After updating a homegrown system with Bentley ProjectWise, a wide variety of engineering and utility documents are now immediately accessible.
When the Los Angeles Department of Water and Power (LADWP) surveyed its many stand-alone engineering data repositories, it saw an opportunity to drastically improve its operating efficiency. With more than 100 years of records stored in numerous different systems across the enterprise, finding accurate information to start new project designs was extremely time consuming, challenging, and often unsuccessful. Drawing data, foreman’s prints, and job addresses were stored in three different Oracle databases. CAD files resided on a Linux server using an in-house configuration management tool. Scanned foreman’s prints containing field markups were stored in a Windows server, and Office documents, photos, and PDF files were stored in a host of file servers in multiple departments.
Compounding this were duplicate hard copy drawing archives located in district offices. “Even if you knew where to look, there was no guarantee you would be able to find the data or trust it,” says Chad Crouchman, senior civil engineering drafting technician, LADWP.
LADWP knew the situation was causing lost productivity, project delays, and increased costs. Significant labor was necessary just to maintain the many repositories and custom software. New projects required hours of research to locate reference files and resolve inconsistencies. Too often designs were started with incomplete or inaccurate information, which then led to revisions during construction.
Replacing the homegrown system
Intent on improving operating efficiency, LADWP CAD Manager Robert Mendoza led the investigation of a number of solutions including ProjectWise, engineering information management and project collaboration software from Bentley Systems developed explicitly for the design and construction of infrastructure projects. LADWP selected ProjectWise for its ability to store a wide range of file types, provide security, manage drawing version control, support custom workflows, and provide users rapid access to files through spatially enabled search capabilities.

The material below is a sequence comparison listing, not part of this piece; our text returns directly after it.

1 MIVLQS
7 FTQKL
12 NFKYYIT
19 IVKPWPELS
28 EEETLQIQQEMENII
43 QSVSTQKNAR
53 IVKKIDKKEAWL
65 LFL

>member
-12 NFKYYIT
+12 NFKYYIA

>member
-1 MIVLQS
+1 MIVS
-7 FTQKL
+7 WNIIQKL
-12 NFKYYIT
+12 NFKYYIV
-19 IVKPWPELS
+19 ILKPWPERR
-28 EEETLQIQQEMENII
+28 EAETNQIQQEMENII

ProjectWise replaced LADWP’s home grown drawing management system “PDMS,” which had been in use since 2003. “Users were reluctant to part with PDMS, but after being exposed to ProjectWise they quickly saw the advantages in searching for content, reference file management, audit trail, and MicroStation integration,” said Mendoza.
The implementation project involved integrating legacy information and merging hundreds of thousands of files in various formats into one system. LADWP used the ProjectWise Software Development Kit to customize the system in-house. LADWP staff say implementing ProjectWise has reduced the time spent searching for files in half, cut plotting time by 40%, and eliminated the need for a dedicated resource to maintain and support the legacy systems.
ProjectWise allows geospatial searches of maps, drawings, and documents in one repository. Workflow, reference file, and workspace management ensure continuity and standards compliance. Document attributes are updated in one program and secure check-in and check-out minimizes lost work and prevents accidental file deletion. Access permission management and audit trails improve safety.
Research time cut by 80%
The benefits of ProjectWise were immediate. LADWP now had one application and repository for all drawings, maps, photos, documents, and data. This alone allowed LADWP to reduce data administration costs and reallocate one full-time employee to more productive tasks.
More importantly, LADWP says new projects experienced an 80% reduction in the time spent researching and validating reference data. With the ProjectWise spatially enabled search interface, users graphically select a region of interest, such as a city block, and quickly discover all relevant information for assets in that area.
With close to 2.5 hours saved on each of the approximately 8,000 projects performed a year, the savings added up quickly. “We are saving approximately $800,000 annually in research time alone,” says Crouchman.
Moving forward, LADWP intends to increase its already substantial return on investment by expanding its ProjectWise implementation to manage design information for its electricity generation facilities. This will bring the total number of managed documents to approximately 800,000 and total LADWP ProjectWise users to roughly 650.